Share a snack with your child and see how s-l-o-w-l-y you can eat. Be very thoughtful in moving your food from your plate to your mouth, and chew your food thoroughly before swallowing—perhaps even agree on a set number of time you each have to chew your food before you can swallow. Describe the taste and texture of your snack in as much detail as possible. Finally, try to describe how that particular food made you feel after eating it; maybe you feel more energized, soothed, or thirsty from what you ate. A great follow-up activity to slow motion eating is researching where your snack originated in the world, and thinking about how many people may have been a part of getting that food onto your table.
Make a Moody Cow Jar
Making a Moody Cow jar is another great activity you can do with your child to promote Mindfulness. This is simply a jar filled with glitter, glycerin, soap, and water that your child can use to help calm her mind and emotions. Whenever your child has excess energy or is feeling agitated, she can shake the jar and focus on watching the glitter swirl and then settle on the bottom. These jars are often used as an analogy for how we feel inside when we experience strong emotions, and what happens to these emotions when we use our breath to calm down. Miss Rachel created a video on our website with instructions on how to make a Moody Cow Jar at home. Click HERE!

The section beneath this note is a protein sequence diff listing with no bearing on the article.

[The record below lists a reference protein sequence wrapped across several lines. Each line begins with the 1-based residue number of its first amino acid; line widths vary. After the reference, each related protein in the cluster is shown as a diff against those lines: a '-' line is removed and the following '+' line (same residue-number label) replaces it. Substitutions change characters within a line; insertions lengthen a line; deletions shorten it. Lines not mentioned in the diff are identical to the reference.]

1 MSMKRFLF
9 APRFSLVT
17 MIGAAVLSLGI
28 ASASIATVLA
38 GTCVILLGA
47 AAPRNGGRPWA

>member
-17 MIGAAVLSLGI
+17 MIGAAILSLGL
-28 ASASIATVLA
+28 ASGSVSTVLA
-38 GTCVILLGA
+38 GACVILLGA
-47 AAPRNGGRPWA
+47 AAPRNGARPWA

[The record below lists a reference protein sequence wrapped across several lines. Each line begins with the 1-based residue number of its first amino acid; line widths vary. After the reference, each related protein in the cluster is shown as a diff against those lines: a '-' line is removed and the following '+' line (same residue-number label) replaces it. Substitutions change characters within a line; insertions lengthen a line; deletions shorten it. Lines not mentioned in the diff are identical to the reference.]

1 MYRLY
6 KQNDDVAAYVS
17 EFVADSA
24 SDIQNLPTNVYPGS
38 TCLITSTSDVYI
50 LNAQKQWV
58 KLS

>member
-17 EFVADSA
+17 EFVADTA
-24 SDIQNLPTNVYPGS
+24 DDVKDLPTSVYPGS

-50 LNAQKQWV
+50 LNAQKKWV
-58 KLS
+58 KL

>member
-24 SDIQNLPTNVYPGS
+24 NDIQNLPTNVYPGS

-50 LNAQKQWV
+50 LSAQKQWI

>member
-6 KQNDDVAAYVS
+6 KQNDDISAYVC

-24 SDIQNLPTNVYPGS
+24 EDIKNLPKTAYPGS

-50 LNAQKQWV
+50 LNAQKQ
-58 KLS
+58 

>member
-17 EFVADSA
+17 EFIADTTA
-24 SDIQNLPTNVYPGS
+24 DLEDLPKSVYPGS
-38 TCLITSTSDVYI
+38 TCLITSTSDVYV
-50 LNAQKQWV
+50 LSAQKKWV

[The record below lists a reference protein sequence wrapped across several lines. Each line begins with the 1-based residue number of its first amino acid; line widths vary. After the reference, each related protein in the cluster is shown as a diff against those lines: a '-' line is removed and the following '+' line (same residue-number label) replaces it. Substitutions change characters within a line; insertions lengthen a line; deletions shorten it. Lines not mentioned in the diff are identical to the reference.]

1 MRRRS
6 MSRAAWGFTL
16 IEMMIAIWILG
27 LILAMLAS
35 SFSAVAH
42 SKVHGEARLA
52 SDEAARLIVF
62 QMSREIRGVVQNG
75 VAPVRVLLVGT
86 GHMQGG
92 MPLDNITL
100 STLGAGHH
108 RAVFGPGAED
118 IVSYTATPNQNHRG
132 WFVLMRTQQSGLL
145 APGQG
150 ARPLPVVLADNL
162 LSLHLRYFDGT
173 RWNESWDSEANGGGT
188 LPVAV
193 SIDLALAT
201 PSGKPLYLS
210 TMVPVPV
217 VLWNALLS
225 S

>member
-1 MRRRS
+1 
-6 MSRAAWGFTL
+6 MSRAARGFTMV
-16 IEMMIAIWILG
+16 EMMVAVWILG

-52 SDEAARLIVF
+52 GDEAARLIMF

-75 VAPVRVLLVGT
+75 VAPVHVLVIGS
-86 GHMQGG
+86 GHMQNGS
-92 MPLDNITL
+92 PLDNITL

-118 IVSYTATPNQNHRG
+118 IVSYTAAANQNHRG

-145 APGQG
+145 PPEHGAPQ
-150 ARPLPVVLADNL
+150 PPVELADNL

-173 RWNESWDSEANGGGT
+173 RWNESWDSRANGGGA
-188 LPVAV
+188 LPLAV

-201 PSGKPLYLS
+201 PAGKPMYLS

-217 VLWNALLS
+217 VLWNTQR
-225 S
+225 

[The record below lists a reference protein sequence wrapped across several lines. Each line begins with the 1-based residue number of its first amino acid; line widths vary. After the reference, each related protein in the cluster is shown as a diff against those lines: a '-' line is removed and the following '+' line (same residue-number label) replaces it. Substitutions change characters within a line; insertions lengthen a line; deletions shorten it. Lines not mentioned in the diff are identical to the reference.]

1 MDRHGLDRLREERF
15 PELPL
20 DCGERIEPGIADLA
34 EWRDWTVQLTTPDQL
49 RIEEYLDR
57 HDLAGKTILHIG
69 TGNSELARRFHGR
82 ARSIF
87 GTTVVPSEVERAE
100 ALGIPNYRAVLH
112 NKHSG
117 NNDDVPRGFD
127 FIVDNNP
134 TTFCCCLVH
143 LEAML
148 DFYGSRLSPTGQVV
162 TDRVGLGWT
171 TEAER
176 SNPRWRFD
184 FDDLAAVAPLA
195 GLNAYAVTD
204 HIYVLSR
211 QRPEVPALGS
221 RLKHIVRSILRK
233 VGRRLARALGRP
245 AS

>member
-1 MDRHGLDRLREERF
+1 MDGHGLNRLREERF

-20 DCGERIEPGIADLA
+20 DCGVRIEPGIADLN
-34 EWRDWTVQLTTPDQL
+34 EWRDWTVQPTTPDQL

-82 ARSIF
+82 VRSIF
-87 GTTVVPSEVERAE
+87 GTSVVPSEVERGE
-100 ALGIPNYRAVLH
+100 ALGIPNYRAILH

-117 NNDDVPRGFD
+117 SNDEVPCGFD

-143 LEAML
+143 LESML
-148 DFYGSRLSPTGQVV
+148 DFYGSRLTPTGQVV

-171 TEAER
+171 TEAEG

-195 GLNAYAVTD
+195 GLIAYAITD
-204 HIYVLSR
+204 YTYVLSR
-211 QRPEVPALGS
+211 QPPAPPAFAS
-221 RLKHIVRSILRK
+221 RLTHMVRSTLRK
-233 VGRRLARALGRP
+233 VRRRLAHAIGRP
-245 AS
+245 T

In this unprecedented era of social distancing and isolation, we are being encouraged to use this time to breathe and reconnect with ourselves and our families. We hope you find some of these Mindfulness practices as inspiring ways to help your children find peace and tranquility in the days ahead.